We're sorry, but the page you were seeking does not exist. It may have been moved or expired. Perhaps our search engine can help.
The U.S. Supreme Court usually comes down on the side of "states' rights" and when it doesn't it raises a few eyebrows. Recently, the court rejected the Alaska Department of Environmental Conservation's efforts to weaken standards designed to protect Alaska's air quality. Every Alaskan should thank the federal EPA's Alaska Operations Office for creating a level playing field for industry and defending our right to breathe clean air. But, undaunted, ADEC is at it again.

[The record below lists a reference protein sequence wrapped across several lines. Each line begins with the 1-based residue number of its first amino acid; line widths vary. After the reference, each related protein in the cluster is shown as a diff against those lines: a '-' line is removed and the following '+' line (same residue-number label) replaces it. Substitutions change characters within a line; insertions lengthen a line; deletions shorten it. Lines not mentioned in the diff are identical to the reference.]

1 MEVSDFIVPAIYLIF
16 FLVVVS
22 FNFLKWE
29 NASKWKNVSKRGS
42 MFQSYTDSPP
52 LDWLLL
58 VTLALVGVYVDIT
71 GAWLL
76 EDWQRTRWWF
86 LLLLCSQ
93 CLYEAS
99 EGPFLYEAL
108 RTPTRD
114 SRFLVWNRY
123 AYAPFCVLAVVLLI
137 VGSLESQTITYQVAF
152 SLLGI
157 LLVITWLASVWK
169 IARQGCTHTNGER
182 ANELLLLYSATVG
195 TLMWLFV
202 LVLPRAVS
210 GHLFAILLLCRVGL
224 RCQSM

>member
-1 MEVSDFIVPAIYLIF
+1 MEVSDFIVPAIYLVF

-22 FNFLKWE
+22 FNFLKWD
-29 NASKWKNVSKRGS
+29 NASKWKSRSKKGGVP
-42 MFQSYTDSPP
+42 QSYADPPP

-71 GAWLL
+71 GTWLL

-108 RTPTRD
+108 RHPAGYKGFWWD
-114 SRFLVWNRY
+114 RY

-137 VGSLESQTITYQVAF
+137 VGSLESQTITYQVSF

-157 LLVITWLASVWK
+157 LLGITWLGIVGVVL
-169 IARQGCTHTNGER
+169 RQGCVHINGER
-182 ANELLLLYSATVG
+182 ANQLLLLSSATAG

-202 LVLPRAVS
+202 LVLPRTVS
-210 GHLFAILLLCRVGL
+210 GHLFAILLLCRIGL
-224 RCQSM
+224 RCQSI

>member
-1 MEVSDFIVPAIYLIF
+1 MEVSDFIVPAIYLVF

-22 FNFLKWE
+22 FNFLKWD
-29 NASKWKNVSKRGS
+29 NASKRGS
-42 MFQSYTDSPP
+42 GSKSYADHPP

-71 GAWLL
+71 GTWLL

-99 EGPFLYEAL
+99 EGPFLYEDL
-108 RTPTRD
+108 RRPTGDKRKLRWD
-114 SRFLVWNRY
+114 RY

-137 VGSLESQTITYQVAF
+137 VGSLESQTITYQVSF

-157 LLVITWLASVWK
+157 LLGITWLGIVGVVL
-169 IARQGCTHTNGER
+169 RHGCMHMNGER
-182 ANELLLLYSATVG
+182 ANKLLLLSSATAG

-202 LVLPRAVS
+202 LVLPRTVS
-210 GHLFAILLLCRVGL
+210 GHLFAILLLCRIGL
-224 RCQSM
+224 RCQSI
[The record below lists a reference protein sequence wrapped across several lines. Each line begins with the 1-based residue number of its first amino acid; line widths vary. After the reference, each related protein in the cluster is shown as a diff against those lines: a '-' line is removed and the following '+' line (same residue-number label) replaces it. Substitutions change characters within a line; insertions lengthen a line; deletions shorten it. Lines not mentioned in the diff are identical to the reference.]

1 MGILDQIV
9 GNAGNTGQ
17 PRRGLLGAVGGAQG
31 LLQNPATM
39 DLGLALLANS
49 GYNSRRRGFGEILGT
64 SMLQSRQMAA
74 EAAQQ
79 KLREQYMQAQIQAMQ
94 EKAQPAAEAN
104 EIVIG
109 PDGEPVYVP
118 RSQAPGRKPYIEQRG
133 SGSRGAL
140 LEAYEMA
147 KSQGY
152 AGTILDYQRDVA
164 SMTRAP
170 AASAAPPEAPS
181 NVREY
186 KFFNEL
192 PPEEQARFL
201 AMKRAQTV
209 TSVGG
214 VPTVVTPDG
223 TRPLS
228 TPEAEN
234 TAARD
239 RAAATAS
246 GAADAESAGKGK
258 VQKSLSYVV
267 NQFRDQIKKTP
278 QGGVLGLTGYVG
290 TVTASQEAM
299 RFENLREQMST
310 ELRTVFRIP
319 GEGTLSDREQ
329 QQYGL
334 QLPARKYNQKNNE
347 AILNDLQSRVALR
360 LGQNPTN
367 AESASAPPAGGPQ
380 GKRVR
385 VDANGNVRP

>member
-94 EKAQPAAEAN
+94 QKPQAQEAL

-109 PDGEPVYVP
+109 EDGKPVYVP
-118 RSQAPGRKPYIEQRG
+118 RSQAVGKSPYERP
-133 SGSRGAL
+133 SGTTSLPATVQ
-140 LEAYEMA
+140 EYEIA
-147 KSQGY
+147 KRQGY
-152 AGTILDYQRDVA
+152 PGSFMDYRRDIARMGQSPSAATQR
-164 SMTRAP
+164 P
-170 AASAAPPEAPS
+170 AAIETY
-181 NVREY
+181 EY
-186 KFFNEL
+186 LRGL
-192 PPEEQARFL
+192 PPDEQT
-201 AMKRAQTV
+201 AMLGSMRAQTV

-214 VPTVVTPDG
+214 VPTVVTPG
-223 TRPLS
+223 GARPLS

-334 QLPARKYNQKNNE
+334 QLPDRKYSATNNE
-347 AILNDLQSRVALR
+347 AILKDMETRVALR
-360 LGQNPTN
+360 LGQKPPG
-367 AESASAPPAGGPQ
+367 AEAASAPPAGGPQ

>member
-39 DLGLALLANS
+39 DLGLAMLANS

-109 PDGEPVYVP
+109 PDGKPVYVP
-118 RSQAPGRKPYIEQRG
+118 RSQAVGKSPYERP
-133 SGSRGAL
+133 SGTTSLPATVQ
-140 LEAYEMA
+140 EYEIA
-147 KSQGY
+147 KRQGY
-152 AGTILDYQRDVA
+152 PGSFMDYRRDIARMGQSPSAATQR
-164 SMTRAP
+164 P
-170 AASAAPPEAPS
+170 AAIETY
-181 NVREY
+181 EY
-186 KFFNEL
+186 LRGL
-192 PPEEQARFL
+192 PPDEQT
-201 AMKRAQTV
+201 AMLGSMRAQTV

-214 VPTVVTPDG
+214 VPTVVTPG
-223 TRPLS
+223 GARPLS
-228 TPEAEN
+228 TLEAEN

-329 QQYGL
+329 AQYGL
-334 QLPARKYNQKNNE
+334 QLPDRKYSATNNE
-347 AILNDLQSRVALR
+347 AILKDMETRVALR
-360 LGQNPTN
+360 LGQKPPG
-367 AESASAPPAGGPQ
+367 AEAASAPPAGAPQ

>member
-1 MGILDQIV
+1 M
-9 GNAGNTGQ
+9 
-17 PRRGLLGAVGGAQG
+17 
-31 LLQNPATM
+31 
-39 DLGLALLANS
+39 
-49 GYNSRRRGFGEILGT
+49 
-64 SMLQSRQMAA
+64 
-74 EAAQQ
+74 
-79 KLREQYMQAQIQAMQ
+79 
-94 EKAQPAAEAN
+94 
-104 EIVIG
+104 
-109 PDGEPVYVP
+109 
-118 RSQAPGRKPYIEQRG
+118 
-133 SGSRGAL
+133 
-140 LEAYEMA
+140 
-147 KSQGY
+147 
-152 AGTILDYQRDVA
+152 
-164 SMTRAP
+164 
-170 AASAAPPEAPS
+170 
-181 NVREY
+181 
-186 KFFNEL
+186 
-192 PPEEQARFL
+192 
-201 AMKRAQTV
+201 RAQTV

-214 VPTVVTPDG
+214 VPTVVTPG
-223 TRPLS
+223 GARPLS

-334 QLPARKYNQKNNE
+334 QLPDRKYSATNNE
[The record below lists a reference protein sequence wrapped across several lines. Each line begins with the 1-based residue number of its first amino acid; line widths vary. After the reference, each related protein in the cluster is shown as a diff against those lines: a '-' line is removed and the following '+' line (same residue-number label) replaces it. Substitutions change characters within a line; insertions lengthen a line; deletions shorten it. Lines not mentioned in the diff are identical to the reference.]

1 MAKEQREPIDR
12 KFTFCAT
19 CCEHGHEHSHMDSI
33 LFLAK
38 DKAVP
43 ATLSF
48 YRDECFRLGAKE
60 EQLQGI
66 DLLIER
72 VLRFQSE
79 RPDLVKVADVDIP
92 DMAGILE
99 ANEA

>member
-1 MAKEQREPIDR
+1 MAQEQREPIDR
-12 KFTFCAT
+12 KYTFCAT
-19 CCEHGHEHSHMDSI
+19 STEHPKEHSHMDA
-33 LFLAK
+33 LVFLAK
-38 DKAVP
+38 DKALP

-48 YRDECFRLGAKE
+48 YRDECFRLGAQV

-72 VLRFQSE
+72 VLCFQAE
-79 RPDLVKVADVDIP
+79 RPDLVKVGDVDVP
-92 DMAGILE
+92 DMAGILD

This time the Murkowski Administration wants to build bigger state government, increase state general fund spending and cut pollution standards for big corporations. How? By taking over expensive and complicated water quality and wetlands permitting programs from the feds. This is odd timing, when Murkowski is trying to rob the Permanent Fund to pay for existing state services. Given the U.S. Supreme Court's edict, DEC is ill-equipped to implement these programs any better than the feds. And most importantly, this ADEC boondoggle will cost untold millions to implement. At a time when the state is staring down the barrel of a looming fiscal crisis - and when local school districts are clamoring for much-needed cash - can't the Murkowski Administration think of a better use for our limited state resources?